But Roddick was not deterred. He broke early in the third set for a 2-1 lead – and then came the rain, halting his momentum. With the English weather conspiring against Roddick, Federer found a second wind once they returned and eventually won 4-6, 7-5, 7-6, 6-4. "I threw the kitchen sink at him but he went to the bathroom and got his tub," Roddick said. Even though he must have felt like flooding Centre Court with his tears, he could still deliver a dry line.

The final was far more one-sided the following year, Federer winning 6-2, 7-6, 6-4, before he beat Roddick in four sets at the US Open final in 2006.

None of those defeats compared to the agony of the 2009 Wimbledon final, though. By then, many thought that Roddick's time had gone, that he was too one-dimensional to be a serious threat to the best players, but he played a wonderfully intelligent game in the semi-final to beat Andy Murray and set up a fourth final against Federer, who was looking to break Pete Sampras's record of 14 grand slams.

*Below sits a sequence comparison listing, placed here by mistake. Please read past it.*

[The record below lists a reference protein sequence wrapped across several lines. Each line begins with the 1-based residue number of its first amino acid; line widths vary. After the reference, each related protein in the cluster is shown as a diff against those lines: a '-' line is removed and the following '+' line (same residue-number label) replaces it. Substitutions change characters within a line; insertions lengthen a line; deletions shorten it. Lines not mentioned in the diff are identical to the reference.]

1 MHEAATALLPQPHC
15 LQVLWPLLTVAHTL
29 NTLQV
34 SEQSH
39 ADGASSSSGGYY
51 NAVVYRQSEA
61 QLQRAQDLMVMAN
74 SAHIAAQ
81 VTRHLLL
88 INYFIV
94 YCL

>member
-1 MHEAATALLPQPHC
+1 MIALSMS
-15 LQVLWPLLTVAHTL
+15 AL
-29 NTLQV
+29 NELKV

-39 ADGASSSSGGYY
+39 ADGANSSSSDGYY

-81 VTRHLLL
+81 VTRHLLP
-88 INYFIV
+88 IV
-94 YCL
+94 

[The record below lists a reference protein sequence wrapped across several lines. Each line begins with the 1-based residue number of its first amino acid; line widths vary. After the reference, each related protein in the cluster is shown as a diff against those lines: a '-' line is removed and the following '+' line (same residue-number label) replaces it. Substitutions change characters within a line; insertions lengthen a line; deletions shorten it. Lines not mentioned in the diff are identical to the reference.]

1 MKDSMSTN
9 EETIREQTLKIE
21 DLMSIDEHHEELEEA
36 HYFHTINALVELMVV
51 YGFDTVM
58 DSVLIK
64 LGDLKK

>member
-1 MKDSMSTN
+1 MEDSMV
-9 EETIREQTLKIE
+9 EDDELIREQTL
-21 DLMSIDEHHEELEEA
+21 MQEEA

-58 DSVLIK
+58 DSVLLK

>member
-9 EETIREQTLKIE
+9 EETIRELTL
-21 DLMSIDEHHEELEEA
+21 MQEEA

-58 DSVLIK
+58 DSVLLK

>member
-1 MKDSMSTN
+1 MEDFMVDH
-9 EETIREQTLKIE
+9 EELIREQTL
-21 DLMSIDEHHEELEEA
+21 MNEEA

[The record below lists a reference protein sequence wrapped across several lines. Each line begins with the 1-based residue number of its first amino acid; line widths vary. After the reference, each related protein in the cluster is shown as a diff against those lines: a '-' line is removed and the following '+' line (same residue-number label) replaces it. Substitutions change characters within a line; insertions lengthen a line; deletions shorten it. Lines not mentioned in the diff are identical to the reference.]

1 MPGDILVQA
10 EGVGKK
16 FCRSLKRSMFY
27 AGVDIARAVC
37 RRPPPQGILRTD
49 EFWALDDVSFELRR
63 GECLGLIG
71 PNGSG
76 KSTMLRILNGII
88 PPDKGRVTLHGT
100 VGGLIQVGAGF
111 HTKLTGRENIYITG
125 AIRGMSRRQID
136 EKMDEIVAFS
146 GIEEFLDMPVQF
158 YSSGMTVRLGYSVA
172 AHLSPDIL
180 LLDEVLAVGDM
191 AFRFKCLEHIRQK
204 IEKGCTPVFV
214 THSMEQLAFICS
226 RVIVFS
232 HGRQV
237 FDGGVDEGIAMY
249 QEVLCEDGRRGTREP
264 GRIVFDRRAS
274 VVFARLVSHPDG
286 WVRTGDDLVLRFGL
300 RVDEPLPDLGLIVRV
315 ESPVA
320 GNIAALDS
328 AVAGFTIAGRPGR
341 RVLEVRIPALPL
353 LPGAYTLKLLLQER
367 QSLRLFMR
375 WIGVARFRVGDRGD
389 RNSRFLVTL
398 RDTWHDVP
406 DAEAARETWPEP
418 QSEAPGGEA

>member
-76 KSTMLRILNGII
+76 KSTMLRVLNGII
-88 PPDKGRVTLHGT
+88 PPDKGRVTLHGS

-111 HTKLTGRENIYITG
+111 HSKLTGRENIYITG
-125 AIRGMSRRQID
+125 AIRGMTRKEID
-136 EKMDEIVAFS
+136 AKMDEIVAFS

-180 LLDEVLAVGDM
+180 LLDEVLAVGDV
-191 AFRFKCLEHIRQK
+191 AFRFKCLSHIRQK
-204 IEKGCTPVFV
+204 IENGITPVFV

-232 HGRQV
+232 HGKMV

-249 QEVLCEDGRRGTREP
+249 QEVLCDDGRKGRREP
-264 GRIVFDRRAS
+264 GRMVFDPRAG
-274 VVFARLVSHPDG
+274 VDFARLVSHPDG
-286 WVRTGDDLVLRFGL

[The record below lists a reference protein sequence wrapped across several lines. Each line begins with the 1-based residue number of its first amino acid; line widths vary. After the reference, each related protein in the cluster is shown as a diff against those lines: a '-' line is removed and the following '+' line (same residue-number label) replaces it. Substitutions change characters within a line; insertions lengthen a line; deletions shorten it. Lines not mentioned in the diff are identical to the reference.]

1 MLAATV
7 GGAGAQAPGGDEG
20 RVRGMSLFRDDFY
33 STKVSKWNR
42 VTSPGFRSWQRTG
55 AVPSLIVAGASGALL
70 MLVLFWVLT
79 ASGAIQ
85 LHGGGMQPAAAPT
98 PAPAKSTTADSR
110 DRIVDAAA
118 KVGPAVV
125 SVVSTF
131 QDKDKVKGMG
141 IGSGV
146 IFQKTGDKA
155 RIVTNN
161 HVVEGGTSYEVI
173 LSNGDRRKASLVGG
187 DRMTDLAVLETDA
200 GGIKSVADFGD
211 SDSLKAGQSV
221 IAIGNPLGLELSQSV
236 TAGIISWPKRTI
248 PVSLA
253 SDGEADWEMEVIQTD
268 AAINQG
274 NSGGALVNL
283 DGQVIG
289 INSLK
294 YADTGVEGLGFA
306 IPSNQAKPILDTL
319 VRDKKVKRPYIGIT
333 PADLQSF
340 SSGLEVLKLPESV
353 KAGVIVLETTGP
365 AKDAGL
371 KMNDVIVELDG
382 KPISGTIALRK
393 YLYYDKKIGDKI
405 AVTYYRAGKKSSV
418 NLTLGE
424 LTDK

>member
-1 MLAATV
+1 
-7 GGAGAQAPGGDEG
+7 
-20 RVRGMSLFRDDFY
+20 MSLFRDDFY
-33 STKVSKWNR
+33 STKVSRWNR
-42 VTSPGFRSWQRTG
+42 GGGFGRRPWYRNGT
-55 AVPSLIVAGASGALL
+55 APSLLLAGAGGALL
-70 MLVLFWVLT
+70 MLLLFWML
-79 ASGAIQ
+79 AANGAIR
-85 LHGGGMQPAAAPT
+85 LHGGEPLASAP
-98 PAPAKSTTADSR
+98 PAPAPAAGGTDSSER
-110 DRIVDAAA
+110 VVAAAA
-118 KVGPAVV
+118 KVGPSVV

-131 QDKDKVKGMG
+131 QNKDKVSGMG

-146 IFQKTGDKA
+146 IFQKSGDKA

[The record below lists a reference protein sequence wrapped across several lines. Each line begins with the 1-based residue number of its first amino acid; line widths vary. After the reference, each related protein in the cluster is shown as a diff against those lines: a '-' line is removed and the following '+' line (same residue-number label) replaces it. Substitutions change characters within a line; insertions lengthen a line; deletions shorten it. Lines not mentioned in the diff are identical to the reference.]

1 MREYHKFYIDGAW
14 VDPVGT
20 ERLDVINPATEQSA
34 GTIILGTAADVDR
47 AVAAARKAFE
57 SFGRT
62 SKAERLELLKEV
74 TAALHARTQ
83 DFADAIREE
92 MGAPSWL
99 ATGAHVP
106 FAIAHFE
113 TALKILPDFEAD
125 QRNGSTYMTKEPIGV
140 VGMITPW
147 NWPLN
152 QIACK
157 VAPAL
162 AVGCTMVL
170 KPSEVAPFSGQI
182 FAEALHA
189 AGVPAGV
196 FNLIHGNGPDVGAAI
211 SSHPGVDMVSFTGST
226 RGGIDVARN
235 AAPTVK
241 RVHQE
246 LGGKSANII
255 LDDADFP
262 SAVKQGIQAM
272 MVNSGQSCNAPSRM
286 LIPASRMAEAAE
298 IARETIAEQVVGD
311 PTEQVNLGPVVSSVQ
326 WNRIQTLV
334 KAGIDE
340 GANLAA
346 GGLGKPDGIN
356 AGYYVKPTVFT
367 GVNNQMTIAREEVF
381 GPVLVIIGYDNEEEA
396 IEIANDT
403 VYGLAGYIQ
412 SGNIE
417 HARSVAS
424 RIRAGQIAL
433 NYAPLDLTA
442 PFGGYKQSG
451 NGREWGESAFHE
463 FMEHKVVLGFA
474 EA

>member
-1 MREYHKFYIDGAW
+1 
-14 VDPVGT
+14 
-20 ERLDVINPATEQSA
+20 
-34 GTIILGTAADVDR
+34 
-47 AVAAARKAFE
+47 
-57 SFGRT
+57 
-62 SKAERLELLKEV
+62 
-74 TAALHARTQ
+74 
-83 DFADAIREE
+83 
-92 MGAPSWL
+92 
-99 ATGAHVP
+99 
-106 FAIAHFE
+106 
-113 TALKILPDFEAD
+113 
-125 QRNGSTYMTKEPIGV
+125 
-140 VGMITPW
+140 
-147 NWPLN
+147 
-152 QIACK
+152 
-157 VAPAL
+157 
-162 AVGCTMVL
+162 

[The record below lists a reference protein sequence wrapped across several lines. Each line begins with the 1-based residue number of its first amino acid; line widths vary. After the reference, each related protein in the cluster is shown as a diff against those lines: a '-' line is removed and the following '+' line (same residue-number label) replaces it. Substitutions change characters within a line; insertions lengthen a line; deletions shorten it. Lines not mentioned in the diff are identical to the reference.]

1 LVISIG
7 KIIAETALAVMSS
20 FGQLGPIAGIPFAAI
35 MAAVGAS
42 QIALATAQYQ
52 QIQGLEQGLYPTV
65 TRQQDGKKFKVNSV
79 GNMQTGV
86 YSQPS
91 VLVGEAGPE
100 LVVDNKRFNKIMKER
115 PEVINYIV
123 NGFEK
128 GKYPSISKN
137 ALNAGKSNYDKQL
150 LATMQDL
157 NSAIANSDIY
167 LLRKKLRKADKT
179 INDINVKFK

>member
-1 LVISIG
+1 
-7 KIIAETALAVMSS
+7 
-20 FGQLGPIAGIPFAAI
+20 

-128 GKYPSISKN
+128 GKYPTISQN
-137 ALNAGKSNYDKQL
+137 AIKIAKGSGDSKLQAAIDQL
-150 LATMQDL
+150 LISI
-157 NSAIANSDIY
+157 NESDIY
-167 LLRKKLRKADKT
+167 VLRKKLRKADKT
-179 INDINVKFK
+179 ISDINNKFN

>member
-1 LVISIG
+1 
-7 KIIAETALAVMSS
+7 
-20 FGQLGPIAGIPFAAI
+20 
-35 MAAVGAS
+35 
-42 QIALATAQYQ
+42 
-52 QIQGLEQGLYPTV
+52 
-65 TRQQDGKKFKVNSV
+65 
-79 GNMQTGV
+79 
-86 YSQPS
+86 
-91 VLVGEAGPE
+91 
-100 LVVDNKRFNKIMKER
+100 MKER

Roddick won a tight first set but he will always wonder what might have been if he had not squandered four set points in the second set tie-break. Leading 6-2, Roddick was unable to take the first three points, but the set was on his racket on the fourth. Federer was stranded and Roddick just needed to put a high backhand volley away, only to send it wide. "There was a pretty significant wind behind him at that side, it was gusting pretty good at that time," Roddick said. "When he first hit it, I thought I wasn't going to play it. Last minute, it looked like it started dropping in and I couldn't get my racket around on it. I don't know if it would have dropped in or not."